Asia-Pacific

Australia floods: Your stories

A senior official in Australia has described the flooding in Queensland, Australia, as a disaster of "biblical proportions".

The floods have affected about 200,000 people, thousands of those have been evacuated.

The rising waters have affected an area larger than France and Germany combined.

Here, BBC News website readers in Queensland describe events where they live.

Saturday, 1 January

Alex Finlayson, Emerald

Image caption An effective mode of transport in the town of Emerald is paddling a canoe. Photo: Alex Finlayson

I live in Emerald with my wife who is seven and half months pregnant and our two-year-old daughter. I moved here from England a few years ago.

We moved into our new house four weeks ago, but it is now completely underwater.

On Tuesday afternoon the State Emergency Service sent text messages and email alerts to residents, and the army began helping us prepare for more floods.

By Wednesday morning we were told we needed to evacuate immediately and get to higher ground. We're now staying in a friend's place while he is trapped in Rockhampton.

We managed to salvage some furniture and a few possessions before we left, placing them in storage. The items we couldn't save have been lost. When we are eventually allowed back into our house to survey the damage, I'm sure we'll have to throw away a lot of the possessions we had to leave behind.

Our insurers will only cover damage caused by flash floods. Apparently the deluge of flood water that engulfed our neighbourhood didn't happen fast enough.

Image caption Alex took this photo of a flooded room in his home

Along with other local residents I placed hundreds of sandbags around people's homes to stop the water entering, but it seems that has been a futile effort.

The water is unstoppable. It's swept away everything in its path. And now we're bracing ourselves for more flooding.

The town's major supermarket has also been swamped with water and has had to give away fresh supplies to local residents. There are also concerns about food being rationed in isolated communities.

We are completely isolated from our home. But we are happy and healthy and my daughter is taking it all in her stride.

I'm not sure whether more could have been done to prevent the water from hitting our neighbourhood. But the floods would certainly have been more devastating without the help we received from our neighbours. Local residents have shown that there is still a good community spirit.

I'm just hoping my wife doesn't go into premature labour before the waters recede. Happy New Year from Emerald!

Petros Khalesirad, Rockhampton

Image caption The Fitzroy River has burst its banks. Photo: Petros Khalesirad

Friends have have set up measuring gauges at the Fitzroy River. Upstream it's 9.1 metres high, and downstream it's 8.6 metres. The normal height is around two metres. The measurements suggest that the river is spreading out and over the high banks.

The river has several other rivers and creeks that flow into it. What with waters coming from the west now, it is all very concerning.

Here in Rockhampton, we haven't had the worst of it yet. Other towns, like Emerald, Theodore and Chinchilla, are in a much worse state. But the way the river system works, we expect the waters from Emerald will reach us within 24 hours.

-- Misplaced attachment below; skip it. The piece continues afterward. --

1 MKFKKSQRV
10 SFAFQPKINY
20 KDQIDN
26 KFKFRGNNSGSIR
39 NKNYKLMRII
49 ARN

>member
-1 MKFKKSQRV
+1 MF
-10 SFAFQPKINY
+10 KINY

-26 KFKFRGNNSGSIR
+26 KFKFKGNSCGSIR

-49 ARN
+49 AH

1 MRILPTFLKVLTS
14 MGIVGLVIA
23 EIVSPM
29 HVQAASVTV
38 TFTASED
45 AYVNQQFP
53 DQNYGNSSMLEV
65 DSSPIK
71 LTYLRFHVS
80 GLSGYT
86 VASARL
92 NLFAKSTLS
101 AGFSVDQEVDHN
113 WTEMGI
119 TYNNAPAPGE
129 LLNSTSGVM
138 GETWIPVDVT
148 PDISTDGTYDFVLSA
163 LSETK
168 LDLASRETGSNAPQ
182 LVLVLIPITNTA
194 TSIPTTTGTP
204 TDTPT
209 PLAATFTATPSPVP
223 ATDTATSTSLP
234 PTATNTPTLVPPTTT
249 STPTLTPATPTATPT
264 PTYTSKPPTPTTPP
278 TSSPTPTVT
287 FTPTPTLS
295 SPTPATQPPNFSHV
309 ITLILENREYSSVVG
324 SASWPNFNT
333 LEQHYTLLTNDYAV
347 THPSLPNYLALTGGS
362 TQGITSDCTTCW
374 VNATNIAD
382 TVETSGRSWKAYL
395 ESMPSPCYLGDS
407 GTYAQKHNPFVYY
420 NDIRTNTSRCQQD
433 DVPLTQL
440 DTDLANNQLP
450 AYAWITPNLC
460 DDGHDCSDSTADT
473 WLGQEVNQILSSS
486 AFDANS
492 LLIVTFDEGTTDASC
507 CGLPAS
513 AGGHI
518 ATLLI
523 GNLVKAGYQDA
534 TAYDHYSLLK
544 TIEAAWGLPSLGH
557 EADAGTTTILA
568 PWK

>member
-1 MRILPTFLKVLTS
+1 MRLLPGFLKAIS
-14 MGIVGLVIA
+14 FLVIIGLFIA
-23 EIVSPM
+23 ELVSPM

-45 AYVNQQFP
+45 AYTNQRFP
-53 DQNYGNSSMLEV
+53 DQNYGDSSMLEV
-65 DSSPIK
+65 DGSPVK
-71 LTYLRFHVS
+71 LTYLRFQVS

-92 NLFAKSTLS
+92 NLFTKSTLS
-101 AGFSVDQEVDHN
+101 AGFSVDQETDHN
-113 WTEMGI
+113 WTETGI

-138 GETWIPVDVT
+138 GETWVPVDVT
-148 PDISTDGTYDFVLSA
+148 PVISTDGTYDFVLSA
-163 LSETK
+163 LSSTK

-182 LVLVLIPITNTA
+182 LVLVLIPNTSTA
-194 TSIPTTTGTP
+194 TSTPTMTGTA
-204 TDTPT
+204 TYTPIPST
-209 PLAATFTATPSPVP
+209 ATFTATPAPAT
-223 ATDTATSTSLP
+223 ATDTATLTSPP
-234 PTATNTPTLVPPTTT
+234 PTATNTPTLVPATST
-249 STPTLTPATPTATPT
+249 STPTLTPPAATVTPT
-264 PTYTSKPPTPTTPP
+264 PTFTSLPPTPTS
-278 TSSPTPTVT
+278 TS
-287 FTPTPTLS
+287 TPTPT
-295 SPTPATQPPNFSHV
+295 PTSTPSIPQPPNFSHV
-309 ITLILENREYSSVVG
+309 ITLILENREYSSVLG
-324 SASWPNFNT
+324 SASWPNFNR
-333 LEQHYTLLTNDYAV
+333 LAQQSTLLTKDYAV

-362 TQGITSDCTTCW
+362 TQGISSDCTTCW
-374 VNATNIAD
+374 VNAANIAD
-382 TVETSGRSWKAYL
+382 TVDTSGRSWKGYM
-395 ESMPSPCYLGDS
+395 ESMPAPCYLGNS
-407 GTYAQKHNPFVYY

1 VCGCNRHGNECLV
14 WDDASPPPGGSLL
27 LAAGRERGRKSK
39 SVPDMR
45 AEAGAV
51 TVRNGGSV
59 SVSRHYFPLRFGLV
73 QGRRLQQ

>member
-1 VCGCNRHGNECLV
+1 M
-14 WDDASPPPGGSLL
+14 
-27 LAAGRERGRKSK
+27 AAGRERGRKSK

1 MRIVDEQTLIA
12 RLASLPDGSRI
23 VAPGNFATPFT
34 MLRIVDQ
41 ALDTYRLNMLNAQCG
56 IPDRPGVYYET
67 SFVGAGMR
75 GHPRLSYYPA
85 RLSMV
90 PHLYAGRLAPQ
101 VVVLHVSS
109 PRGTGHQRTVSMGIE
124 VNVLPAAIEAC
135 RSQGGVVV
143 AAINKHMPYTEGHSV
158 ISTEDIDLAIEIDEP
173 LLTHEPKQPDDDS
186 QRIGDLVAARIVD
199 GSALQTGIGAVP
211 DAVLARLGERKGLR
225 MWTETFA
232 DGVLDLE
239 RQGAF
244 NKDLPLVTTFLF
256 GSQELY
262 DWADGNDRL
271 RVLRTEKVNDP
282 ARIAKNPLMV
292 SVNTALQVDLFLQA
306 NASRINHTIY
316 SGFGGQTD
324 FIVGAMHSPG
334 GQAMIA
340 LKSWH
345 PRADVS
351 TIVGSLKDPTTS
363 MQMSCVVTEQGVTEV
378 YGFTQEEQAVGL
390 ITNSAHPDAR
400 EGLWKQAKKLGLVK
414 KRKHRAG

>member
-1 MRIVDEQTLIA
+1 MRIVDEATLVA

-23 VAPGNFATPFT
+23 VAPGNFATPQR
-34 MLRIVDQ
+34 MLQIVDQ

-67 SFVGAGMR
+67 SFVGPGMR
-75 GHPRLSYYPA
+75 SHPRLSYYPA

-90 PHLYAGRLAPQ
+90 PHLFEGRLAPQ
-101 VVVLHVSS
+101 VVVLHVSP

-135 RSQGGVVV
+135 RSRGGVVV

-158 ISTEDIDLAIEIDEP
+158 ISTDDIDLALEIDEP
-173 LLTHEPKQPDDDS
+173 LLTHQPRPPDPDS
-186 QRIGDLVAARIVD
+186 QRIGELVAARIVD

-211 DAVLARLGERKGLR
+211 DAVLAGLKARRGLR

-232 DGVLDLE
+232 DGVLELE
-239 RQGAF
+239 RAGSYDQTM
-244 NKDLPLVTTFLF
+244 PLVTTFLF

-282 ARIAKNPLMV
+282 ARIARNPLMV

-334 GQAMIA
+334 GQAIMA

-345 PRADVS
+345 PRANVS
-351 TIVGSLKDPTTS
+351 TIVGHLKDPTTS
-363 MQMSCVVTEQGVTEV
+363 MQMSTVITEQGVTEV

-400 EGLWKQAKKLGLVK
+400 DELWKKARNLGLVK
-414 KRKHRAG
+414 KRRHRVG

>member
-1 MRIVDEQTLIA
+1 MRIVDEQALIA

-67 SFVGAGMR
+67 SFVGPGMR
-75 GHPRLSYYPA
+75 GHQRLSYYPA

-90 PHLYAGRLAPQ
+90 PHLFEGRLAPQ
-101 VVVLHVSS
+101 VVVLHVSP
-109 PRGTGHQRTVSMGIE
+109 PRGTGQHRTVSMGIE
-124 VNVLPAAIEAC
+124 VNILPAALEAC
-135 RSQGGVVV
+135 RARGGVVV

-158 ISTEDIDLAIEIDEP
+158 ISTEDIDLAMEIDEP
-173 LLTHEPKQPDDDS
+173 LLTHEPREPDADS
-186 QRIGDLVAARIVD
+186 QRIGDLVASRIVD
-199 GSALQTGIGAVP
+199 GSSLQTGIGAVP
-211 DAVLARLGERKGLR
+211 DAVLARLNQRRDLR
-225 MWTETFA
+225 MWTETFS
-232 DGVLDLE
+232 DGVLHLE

We are at the moment close to reaching the water level of the big 1991 floods. This time around it could be catastrophic.

The amount of water coming through our river is equivalent to Sydney Harbour every hour.

In 2008 people in Emerald experienced a flood disaster and people living in affected areas modified their houses, but they are under water again and it's getting worse.

We are lucky that we saw what happened in Emerald and we can prepare for the worst.

We set up an evacuation centre on the north side of the town and volunteers have evacuated houses that are thought to be worst affected. There have been forced evacuations of 2,000 residents. Where possible people have been evacuated to relatives and friends in other parts of town.

Some of the houses are already damaged - there's water on the ground level. But the way these houses are built, the living areas tend to be on the first floor, to avoid floods.

We've seen lots of panic-buying of food. Shelves in shopping centres are empty. But I think people have been over-reacting. We have groceries arriving today and in the worst case scenario, the military will help.

Right now many people across Australia are stuck while on holiday and unable to return home. It's the season to be jolly, it's the season to be camping. I know many families with kids who are stranded.

My involvement has been to post regular updates and information on my website about evacuation plans and how people should prepare. On Thursday I got 23,000 hits.

There are lots of road closures, and using social media, I'm trying to help people either get to their homes or get away from the affected areas.

Using #thebigwet hashtag on Twitter, I am also able to capture information in real time and I find it quicker than waiting for updates from the authorities.

I think that the least of our worries is the damage to small communities - they can be rebuilt.

These floods are going to affect the state, and the whole nation. It's going to have a huge impact on mining commodities - several coal mines are under water and some won't be operational for months.

There'll be a coal shortage and our ability to produce electricity will be affected. Certainly it will be an interesting start to the year.

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